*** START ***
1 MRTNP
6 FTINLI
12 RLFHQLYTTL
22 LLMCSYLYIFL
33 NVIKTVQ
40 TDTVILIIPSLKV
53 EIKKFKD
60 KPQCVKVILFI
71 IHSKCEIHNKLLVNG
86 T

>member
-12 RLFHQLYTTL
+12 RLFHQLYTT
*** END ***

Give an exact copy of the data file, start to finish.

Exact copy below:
1 MRTNP
6 FTINLI
12 RLFHQLYTTL
22 LLMCSYLYIFL
33 NVIKTVQ
40 TDTVILIIPSLKV
53 EIKKFKD
60 KPQCVKVILFI
71 IHSKCEIHNKLLVNG
86 T

>member
-12 RLFHQLYTTL
+12 RLFHQLYTT